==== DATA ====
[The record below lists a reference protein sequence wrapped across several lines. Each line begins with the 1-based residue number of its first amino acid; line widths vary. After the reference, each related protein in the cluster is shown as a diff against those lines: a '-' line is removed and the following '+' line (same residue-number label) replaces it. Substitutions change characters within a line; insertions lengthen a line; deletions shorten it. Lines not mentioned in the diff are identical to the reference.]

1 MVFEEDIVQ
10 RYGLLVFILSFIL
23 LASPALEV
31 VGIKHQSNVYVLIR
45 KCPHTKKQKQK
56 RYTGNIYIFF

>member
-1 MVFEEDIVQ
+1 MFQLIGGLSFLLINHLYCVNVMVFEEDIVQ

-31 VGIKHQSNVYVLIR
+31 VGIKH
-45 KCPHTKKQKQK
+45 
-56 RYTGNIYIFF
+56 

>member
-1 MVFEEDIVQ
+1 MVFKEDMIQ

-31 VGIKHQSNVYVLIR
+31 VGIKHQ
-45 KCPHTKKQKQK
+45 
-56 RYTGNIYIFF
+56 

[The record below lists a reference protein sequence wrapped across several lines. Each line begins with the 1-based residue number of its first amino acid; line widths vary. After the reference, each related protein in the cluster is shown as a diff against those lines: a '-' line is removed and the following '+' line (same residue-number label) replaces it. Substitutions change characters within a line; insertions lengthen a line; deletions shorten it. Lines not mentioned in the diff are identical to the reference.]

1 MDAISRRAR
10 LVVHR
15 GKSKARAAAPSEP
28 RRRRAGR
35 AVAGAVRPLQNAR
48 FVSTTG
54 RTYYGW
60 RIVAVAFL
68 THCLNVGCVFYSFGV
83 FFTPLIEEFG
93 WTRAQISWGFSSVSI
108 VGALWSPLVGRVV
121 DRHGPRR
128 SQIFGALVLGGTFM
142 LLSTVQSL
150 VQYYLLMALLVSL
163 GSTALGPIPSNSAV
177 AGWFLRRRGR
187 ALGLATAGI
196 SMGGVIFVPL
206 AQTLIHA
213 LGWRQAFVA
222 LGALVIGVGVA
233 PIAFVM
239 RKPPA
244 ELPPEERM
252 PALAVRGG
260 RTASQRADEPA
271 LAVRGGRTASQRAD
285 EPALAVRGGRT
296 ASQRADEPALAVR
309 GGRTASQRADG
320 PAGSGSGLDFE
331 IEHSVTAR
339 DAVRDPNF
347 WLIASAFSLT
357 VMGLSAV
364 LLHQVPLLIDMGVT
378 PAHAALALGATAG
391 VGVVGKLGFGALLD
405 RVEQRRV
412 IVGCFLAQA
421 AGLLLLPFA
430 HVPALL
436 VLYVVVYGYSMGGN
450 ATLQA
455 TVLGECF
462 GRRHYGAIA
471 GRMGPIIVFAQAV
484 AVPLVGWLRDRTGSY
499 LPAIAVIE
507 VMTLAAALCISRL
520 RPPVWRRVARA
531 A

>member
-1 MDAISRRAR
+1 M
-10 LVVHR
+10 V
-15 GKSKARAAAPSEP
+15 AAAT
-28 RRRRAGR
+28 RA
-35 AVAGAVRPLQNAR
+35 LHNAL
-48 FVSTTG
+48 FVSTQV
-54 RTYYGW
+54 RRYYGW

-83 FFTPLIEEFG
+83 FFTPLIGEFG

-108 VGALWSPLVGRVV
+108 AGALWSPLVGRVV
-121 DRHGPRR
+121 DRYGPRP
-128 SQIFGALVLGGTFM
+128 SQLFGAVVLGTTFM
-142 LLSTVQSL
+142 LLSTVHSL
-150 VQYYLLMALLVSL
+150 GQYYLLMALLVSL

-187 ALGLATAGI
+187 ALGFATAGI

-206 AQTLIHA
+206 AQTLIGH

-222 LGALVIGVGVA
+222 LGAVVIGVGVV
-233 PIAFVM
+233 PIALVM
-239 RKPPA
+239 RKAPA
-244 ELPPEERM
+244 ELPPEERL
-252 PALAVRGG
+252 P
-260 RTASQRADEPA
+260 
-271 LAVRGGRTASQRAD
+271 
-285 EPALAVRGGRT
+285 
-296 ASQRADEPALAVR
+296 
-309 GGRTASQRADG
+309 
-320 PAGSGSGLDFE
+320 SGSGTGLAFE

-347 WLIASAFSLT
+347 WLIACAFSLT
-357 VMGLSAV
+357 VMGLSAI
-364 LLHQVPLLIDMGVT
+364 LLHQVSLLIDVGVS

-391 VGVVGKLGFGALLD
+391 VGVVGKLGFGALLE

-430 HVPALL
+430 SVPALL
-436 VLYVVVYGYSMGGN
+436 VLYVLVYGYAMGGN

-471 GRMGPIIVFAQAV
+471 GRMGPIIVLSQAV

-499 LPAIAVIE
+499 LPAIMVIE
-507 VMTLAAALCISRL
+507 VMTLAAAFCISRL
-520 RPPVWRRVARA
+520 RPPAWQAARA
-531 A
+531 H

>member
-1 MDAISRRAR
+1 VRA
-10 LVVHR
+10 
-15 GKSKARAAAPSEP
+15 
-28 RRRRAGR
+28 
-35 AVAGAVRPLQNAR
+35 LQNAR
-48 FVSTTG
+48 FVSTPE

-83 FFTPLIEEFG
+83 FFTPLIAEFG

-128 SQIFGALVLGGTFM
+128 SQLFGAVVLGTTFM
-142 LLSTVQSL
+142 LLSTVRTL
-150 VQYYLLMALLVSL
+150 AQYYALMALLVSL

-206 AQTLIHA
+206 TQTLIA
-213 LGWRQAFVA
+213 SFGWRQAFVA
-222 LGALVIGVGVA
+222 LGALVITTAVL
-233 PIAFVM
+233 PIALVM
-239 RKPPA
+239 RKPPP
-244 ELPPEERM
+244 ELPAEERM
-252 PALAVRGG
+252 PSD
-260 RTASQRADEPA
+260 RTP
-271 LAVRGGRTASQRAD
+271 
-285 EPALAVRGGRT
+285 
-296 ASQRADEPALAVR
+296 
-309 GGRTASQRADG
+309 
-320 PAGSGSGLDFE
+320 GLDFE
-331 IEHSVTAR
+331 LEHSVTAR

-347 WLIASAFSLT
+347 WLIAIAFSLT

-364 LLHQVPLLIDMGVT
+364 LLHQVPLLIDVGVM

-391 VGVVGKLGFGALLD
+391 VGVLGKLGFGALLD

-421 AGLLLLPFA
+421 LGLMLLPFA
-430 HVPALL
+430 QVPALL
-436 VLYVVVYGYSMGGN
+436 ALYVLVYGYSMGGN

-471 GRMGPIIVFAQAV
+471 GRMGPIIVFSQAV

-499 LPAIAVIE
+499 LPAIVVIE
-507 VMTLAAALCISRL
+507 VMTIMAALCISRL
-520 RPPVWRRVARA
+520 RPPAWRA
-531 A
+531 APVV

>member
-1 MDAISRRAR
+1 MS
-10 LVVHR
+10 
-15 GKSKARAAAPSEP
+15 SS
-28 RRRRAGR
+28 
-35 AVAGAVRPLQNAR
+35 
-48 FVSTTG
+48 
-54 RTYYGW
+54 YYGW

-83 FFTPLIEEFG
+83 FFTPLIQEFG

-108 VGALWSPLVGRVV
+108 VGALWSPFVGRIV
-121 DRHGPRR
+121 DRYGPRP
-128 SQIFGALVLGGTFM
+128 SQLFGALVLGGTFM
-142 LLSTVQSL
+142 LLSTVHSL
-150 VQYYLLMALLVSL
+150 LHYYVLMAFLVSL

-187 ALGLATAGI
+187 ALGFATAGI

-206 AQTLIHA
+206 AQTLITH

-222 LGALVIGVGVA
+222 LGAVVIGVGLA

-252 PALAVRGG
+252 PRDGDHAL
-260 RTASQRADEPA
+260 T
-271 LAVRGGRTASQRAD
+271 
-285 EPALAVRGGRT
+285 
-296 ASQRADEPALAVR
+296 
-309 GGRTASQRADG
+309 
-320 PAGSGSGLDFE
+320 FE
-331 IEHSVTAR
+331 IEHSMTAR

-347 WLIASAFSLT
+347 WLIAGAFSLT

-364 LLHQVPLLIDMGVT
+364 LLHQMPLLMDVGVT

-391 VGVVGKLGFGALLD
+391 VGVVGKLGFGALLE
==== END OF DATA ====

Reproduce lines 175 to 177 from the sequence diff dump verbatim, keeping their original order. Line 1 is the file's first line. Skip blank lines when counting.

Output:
-150 VQYYLLMALLVSL
+150 AQYYALMALLVSL

-206 AQTLIHA